A bedsore, by definition, is what is called a decubitus ulcer, and what it means is there is a breakdown in the tissue. When there is pressure on a specific spot, it can cause skin irritation, which, if left untreated, can cause the tissue to break down and ultimately result in an infection. Bedsores are also alternatively known as pressure sores, pressure ulcers, and other deep-tissue injury, which is another way of masking what a decubitus ulcer is.
Bedsores often occur on individuals who are limited in their ability to change positions. Not only are bedsores painful, but they can lead to much more serious health complications, and, in the cases of nursing homes, are usually telltale signs of underlying problems, such as neglect.
No one wants to think that their loved one is not receiving the care that they need and deserve in a nursing home, however, unfortunately, there are cases where it happens. For this reason, it is crucial for a person who notices red flags like bedsores on their loved one in a nursing home to contact a Clearwater nursing home abuse lawyer to discuss what options they have and what the best way to proceed would be.
When Bedsores Occur
Bedsores are particularly common for people living with the assistance of others, in particular, hospitals and nursing homes. Many people in these situations spend a substantial amount of their time lying down, and the constant pressure can lead to skin damage and eventually infection.
In addition, people in hospitals and nursing homes often have compromised immune systems, making infection all the more serious.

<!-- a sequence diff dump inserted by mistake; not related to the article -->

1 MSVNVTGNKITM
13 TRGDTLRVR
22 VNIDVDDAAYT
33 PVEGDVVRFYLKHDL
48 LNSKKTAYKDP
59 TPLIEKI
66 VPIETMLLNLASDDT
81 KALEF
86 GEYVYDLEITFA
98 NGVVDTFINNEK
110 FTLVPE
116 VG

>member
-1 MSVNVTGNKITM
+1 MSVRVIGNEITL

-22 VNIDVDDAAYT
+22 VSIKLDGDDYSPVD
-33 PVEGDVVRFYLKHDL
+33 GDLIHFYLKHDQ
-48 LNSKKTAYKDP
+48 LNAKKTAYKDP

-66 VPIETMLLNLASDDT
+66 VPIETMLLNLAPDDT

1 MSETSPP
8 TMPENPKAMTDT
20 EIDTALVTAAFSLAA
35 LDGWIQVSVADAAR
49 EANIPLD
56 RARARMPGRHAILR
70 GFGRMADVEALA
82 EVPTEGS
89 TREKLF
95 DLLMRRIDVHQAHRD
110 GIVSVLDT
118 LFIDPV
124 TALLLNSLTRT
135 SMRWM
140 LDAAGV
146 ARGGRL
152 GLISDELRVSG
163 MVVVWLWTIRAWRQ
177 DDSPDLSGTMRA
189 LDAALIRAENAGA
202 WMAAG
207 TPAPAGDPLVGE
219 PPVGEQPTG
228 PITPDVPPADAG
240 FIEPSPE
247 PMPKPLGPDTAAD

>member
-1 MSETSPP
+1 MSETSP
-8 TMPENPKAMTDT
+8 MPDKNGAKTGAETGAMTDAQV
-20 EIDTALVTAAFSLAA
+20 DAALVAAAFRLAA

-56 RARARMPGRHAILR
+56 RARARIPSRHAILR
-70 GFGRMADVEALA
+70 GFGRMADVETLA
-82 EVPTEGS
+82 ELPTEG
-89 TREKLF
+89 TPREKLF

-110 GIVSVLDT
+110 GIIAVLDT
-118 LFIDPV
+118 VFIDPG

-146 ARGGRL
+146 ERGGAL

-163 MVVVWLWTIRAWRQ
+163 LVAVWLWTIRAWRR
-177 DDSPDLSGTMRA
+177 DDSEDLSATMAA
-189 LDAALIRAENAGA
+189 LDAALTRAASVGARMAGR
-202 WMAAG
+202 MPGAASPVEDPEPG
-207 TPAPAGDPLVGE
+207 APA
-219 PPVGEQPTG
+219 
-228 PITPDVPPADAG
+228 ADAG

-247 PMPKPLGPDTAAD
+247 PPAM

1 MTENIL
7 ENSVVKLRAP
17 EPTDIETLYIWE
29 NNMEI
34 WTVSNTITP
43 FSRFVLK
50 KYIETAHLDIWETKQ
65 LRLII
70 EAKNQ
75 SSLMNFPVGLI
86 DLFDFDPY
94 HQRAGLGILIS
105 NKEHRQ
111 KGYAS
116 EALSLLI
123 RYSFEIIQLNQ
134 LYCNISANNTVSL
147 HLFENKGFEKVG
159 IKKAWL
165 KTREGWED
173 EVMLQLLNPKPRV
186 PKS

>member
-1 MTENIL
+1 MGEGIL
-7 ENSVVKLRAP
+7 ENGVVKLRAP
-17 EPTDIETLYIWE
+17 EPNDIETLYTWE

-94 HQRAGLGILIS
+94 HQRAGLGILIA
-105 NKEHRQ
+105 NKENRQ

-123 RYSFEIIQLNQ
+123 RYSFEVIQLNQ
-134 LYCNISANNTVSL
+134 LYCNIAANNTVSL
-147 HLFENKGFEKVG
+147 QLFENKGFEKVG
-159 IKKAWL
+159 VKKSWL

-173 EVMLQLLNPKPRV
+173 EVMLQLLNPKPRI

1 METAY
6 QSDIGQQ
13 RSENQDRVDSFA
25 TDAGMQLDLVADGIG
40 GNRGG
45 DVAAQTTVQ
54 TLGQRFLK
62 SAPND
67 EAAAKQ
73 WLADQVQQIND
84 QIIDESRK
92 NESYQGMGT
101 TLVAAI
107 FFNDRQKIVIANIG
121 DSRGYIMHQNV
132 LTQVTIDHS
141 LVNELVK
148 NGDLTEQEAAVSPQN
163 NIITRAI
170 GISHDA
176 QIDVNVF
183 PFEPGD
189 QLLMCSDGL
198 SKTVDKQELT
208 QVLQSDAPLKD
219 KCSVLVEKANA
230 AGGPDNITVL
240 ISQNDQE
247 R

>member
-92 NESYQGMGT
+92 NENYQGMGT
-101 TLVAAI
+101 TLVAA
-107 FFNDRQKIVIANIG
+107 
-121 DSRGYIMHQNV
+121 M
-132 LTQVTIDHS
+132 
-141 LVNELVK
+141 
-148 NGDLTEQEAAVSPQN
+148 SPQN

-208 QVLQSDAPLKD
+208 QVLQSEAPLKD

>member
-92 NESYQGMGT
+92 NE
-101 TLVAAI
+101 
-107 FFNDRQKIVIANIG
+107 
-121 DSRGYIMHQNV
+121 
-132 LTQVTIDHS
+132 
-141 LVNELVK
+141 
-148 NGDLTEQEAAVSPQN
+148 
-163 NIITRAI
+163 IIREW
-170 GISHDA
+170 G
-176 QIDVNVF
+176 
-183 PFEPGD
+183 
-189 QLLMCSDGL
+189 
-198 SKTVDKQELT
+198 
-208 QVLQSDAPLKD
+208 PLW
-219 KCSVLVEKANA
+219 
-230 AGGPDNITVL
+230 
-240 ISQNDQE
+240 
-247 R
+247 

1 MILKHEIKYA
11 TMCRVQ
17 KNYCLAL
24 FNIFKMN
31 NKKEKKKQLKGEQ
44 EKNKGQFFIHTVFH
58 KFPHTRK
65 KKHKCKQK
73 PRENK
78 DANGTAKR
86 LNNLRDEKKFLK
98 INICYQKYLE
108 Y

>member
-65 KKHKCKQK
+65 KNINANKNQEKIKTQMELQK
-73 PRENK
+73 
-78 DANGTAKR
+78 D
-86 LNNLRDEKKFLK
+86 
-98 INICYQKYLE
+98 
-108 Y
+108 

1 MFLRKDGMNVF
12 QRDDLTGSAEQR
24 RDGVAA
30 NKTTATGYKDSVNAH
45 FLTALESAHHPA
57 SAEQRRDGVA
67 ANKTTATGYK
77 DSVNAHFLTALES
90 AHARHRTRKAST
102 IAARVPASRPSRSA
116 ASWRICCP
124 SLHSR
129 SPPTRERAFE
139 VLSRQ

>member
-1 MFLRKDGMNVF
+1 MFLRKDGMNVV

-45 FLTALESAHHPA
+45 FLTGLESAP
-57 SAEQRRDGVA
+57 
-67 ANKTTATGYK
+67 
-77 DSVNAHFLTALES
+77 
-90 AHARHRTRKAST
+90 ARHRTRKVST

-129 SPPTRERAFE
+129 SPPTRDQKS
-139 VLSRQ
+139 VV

Hospital and nursing home workers are aware of the risk of bedsores and should take steps to prevent their development. Bedsores are easily preventable by regularly changing a mobility-restricted person’s position and paying attention to any lesions or sores developing on parts of the body.
Bedsores most commonly develop on contact points, in particular the bonier parts of the body. By changing positions regularly, people with restricted mobility can avoid dangerously infected bedsores
Different Degrees and Stages
In the early stages, bedsores are simply irritation, however, as the irritation progresses, it can become tissue damage. That tissue damage can then become septic, meaning it becomes infected. Sepsis is very difficult to treat in elderly people because the medications that they need are very harsh, leaving elderly people very susceptible to injury or death.
There are five different levels of bedsores. One through four are the different stages that a pressure ulcer or a decubitus ulcer will go through, going from redness and soreness to skin breaking down, to tissue being affected, to bruising, and finally to infection. The fifth level is what is called an unstageable ulcer, which means that the ulcer has come to the point where it is so bad that they cannot even determine where it is because the tissue has degraded to a point where it is just rotten meat, and can ultimately lead to muscular damage and even skeletal damage.
Lack of Care
Bedsores should never happen because if an individual is monitored, rotated, washed, cleaned, and inspected, there would be no opportunity for them to occur. Ultimately, if a person is being treated with dignity and are not being abandoned, they should never get a bedsore.
If an individual in a nursing home has bedsores, that very well may mean that they are not being properly cared for and may even be related to dehydration and/or malnutrition. Bedsores may also be a sign that the person is not being cleaned appropriately.may be outward signs that would lead us to believe that an individual is being neglected, so a bedsore is always a red flag.
Overall, bedsores can be an outward sign that a person in a nursing home is being neglected, and are therefore a red flag to the treatment that person is receiving.